The Dolphin Whisperer

By Mark E. Smith

Don’t you hate it when people talk behind your back about your disability – especially when they’re completely honest and sincere, and only tell the truth?

I mean, I really don’t mind when my friends, family, and colleagues talk about my disability behind my back with others – but, I just don’t want them doing it with honesty and sincerity. After all, as I tell them, if you’re going to answer others’ questions about my disability, at least have the decency to treat the conversation with the tact that I would: Lie to my every advantage.

My sister frustrates me till no end by telling her friends the truth about my disability. She’s 13 years younger than me, meaning that, mathematically, while I’m in my late 30s, her hot friends are in their mid 20s – and, trust me, that’s a great thing. It’s also the perfect opportunity for her to lie in my favor, making a great thing even better.

With my sister and I having a close relationship, we often run into her friends when we’re out together at dinner or at social events, and my disability sometimes comes up in her conversations after the fact, as with her friends casually noting, “I didn’t know that your brother uses a wheelchair?”

Now, these conversations are the perfect chance for my dear sister to score points for me, to respect my wishes and honor my spirit. She has the ideal opportunity to flat-out lie to her hot friends, manipulating them beyond any truths about me – middle-aged, married, big ears, dorky – and tell a tale worthy of tears, where they’ll long to reach out to me with their soft, silicone-enhanced touches:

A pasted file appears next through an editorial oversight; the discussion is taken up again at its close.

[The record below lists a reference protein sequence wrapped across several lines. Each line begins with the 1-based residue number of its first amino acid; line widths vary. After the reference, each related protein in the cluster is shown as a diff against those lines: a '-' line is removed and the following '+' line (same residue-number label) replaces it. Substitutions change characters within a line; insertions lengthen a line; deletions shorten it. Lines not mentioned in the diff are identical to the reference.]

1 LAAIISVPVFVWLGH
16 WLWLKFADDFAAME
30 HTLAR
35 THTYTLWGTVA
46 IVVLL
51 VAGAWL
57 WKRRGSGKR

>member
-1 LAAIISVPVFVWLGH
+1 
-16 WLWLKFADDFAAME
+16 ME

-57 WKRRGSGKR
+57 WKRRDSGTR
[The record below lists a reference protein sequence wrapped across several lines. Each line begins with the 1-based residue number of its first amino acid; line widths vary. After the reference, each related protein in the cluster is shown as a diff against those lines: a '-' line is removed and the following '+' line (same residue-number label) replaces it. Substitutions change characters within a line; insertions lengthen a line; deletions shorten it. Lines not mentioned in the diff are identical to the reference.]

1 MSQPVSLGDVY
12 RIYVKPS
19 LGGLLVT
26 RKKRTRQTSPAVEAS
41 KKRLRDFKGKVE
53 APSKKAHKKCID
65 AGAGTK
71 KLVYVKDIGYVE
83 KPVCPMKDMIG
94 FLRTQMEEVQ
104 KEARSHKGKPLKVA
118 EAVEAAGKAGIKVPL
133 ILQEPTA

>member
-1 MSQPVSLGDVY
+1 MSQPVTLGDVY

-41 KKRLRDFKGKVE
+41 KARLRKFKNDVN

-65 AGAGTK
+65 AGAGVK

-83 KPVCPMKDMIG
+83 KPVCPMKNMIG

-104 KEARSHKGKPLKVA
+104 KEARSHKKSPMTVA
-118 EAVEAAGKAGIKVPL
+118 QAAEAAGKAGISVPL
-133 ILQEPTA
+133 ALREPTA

We really don’t like to talk about my brother, Mark’s, disability because it’s so tragic…. He was a renowned dolphin trainer in Orlando during the 1980s and ’90s, who could actually communicate with the dolphins. In fact, he was known as the “Dolphin Whisperer.” One day, he slipped along side the tank while rushing to the aid of a baby dolphin in distress, falling, hitting his head on the concrete. He was in a coma for 6 months. Then, in a last-ditch effort, we rolled him in his hospital bed to the dolphin tank that was always so close to his heart. Remarkably, a dolphin came out of the water, and gently laid its head on Mark’s chest, refusing to leave. Miraculously, that day, Mark awoke from his coma. He’s had cerebral palsy ever since….

See, that’s a great story, one that works on two very powerful levels – not only do hot chicks love dolphins, but they also love dolphin trainers. Truly, everyone wins from such a touching story – especially me.

But, can you believe that my sister is so heartless that she forgoes such powerful prose about me, opting for the truth? I mean, come on, everyone knows that the fundamental principal to Disabled Dude 101, is that when a hot chick inquires about your disability, the truth is not to be told under any circumstance – a bold-faced lie is a necessity.

Sure, my sister naively explains that not only is it morally wrong to tell such lies, but that she also couldn’t keep a straight face when recounting such an absurd story about my disability. “Duh,” I tell her. “That’s why I took acting classes. If you wish to lie like a pro about this whole disability thing, you need professional training. It ain’t easy pulling tears from jaded, hot chicks in bustling bars – it takes years of practice and a lot of talent.”

As for my wife, she’s understandably offended by my self-serving compulsion to want others to tell tall tales about the origin of my disability. But, of course, she knows the honest to goodness truth from my confiding in her when we first met: I really received my disability while saving a school bus full of helpless children.


Author: Mark E. Smith

The literary side of the WheelchairJunkie

2 thoughts on “The Dolphin Whisperer”

  1. jeez, that ‘dolphin whisperer’ idea could be a movie…it’s just ridiculous enough. you should write a treatment and shop it around. no kidding.

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